In August 2015, we were on a full day trip on a weekend in Hassan district. After covering Nuggehalli
in morning/afternoon, we had been to Mavinakere post lunch and had planned to wind up the day at some Hoysala temple at Krishnarajapete(K.R. Pete). While getting there, the google maps navigation took us in an optimized route but unfortunately the roads were not in that great condition and by the time we reached K.R. Pete it was already dusk time. We were so unprepared for exploring the place that we didn't have the exact name nor the co-ordinates of the temple on our fingertips. Initially thought that we would be able to manage with a quick enquiry with the locals. Later we figured out that the temple which we are planning to visit is in Hosaholalu which is 2 kms from K.R.Pete.
|Lakshminarayana Temple at Night time|
Hosaholalu was an agrahara built by Hoysalas and was enclosed within a fort during the Vijayanagara rule. The Lakshminarayana temple is a fine example of ornate 3rd generation among Hoysalas temples. Constructed in 13th century, it's a trikuta temple on stellate plan.
On the exterior, the temple stands on a high raised platform with conventional mouldings. The stellate corners of which are provided with sculptures of elephant denoting ashtadiggajas.
|Sculptures on two and half fee high platform. Stellate Corners with Sculptures of Elephants.|
The images carved on the walls are about two and a half feet high. The sculptures of Panduranga, Govardhandhan, Sarasvati, Madhava, Dhanvantari, Dakshinamurti and Mohini are significant amongst the wall sculptures. The friezes and scroll work and the railing panels on the adhishthana are of much interest.
|Carvings of Padmanabha(Gadha, Chakra, Padma, Shanka) and Garuda carrying Lakshmi+narayana|
|Backside of the temple. The multi-tier structure of which is also prominent in Chennakeshava temple, Belur.|
The images revolving around the chaturvimshati(24 names) aspect of Vishnu and other deities are interrupted by double-storeyed chariot-like shrines at west, north, and south of the stellate garbhagriha.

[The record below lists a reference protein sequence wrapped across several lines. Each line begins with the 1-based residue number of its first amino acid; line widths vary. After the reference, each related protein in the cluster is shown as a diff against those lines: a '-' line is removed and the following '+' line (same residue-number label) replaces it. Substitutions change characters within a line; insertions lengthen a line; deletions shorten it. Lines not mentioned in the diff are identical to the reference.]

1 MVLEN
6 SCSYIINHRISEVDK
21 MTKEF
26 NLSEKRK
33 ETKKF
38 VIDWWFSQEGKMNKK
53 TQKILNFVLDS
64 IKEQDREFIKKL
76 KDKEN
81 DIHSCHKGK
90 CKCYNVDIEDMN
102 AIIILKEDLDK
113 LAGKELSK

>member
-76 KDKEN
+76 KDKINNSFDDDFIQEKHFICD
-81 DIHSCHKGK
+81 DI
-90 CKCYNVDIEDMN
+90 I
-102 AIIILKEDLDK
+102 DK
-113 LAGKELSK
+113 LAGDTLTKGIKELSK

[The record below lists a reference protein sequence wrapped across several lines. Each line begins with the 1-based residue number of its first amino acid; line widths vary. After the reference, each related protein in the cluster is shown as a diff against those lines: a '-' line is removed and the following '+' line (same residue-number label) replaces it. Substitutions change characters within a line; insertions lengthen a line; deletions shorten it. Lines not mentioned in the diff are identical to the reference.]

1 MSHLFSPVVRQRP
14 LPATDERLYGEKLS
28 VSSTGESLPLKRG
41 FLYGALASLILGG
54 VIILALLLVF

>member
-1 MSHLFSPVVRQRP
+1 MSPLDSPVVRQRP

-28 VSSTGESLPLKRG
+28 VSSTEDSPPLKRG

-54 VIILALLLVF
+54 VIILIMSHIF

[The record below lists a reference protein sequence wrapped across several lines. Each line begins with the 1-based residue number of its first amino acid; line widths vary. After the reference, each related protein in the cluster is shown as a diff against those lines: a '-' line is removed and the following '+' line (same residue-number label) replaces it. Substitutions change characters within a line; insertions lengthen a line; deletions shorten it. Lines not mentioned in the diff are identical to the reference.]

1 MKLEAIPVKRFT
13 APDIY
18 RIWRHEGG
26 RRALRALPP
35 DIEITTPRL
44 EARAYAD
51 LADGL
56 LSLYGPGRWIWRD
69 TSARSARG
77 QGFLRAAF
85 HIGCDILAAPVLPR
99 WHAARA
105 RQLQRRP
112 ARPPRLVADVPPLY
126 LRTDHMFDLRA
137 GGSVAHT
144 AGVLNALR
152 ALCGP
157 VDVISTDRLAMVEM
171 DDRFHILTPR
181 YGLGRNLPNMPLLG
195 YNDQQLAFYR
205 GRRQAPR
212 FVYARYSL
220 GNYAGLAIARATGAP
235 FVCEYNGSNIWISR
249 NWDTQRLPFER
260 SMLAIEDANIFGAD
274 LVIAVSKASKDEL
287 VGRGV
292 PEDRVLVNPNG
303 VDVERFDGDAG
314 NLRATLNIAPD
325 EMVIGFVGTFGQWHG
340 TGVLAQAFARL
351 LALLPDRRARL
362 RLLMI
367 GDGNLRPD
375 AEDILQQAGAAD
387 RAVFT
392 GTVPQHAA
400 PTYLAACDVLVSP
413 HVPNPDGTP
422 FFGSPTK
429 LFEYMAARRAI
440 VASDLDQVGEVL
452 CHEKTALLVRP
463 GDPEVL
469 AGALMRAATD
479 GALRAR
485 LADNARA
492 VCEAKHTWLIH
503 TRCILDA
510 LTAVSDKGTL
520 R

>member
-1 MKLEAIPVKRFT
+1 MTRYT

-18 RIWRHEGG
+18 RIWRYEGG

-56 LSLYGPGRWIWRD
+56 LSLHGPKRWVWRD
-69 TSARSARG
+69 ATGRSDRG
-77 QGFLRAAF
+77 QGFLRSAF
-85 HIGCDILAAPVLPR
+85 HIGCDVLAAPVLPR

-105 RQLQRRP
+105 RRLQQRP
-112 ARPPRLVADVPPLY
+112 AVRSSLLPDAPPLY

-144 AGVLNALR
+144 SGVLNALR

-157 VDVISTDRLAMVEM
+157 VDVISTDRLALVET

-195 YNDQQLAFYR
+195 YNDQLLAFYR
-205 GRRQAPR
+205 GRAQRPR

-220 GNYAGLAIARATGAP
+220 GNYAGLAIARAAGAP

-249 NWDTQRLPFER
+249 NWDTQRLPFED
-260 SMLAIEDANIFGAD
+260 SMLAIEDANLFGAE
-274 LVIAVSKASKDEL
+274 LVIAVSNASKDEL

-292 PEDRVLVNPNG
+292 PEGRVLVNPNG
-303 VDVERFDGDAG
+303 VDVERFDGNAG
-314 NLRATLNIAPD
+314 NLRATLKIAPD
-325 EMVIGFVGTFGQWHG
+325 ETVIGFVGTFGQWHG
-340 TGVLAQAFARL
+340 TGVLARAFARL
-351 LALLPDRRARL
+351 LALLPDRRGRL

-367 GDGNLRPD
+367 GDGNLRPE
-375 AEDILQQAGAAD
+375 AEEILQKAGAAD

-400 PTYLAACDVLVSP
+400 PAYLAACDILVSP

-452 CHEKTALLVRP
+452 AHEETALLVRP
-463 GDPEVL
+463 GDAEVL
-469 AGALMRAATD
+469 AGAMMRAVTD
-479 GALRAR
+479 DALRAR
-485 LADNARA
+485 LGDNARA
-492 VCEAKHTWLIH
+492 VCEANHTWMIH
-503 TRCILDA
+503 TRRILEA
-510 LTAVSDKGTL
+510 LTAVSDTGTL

|Shikara of the temple with cloudy backdrop|
The sides and mahanasa of the sukanasa are also well carved. A closed mandapa built of granite blocks towards east which is later addition of 17th century, disturbs the original layout plan of the temple built of soapstone(chloritic schist).
|Dwaja sthambha and Front facade. The additional construction in front spoils the charm of original architecture elements.|
Only the main shrine of Laskshminarayana facing east has a sukanasi, a navaranga and a superstructure. The pillars of the navaranga are lathe-turned and well polished. Dancing female sculptures in different mudras adorn the capitals of these pillars. The other two shrines of Venugopala and Lakshminarasimha which are lateral do not have any special feature. Due to low lighting condition in garbhagriha, I could not capture decent photos apart from the part of the ceiling click from my mobile :)
|Interior Ceilings of Garbhagriha|
|Unlike fully protected ASI temple which closes early at 6 pm, this temple maintained by priests and locals is open till 8 pm.|
Other interesting thing note was presence of several elderly and educated locals with their grandkids at the time of mahamangalaarthi
on Sunday evening. It was good to see older generation imparting values of heritage, culture to the future generation.
|Glimpse of Hosahalalu hamlet around the temple|
Driving back to Bangalore after
Since we could not explore the temple during our first visit due to darkness, we had plans of revisiting the Hosahalulu with sufficient homework. Fortunately, it materialized within two months when we were on the way back to Bangalore from Coorg. We took a detour from Hunsur and reached Hosaholalu through Krishnarajasagara and Bherya.
|A little bit of drizzle during makes exploration pleasant. But on the day of our second visit, the drizzle got converted into heavy spell of rain and driving on partially waterlogged Hassan-Bangalore highway was a nightmare !|
second visit was almost close to a nightmare. Due to heavy rains on that day, we decided to return via Nagamangala, Yadiyur to be on safer side. But the drive on NH-48 was not easy, especially on the stretches where it was partially waterlogged.
Sandeep, You seemed to have picked the knack of finding architectural wonders, exploring lesser known Hoysala temples!ReplyDelete
Regarding google map showing the way, I usually refer to the maps and apply my knowledge of the roads and make a decision as Google by default shows up shortest by time route disregarding the condition of the roads off late!
You mentioned "the stellate corners of which are provided with sculptures of elephant denoting ashtadiggalas." Should not they be "ashtadiggajas"?
In the last paragraph, words at the end of each line seemed to have cut off!
yes .. and in these temples you won't have ASI guides for walking you thru the architecture elements .. and you end up doing additional personal research in order to explore things on your own!Delete
regarding Google maps, there should be some feedback mechanism for rating down bad stretches of the road so that it doesn't show-up in navigation when some else tries navigates between same locations.
thanks for pointing out the mistakes. In order to break lull period I missed out doing proof-read in last paragraphs :)
Amazing place....well covered in your write up. It would be good to update raj bhattaru contact info here. We witnessed his daily pujay and he also narrated the rich sculptural details that you enlistedReplyDelete
Sure Krishna !Delete